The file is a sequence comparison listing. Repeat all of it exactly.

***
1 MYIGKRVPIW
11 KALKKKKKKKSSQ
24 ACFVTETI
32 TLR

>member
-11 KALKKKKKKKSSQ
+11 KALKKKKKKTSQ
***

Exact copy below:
1 MYIGKRVPIW
11 KALKKKKKKKSSQ
24 ACFVTETI
32 TLR

>member
-11 KALKKKKKKKSSQ
+11 KALKKKKKKTSQ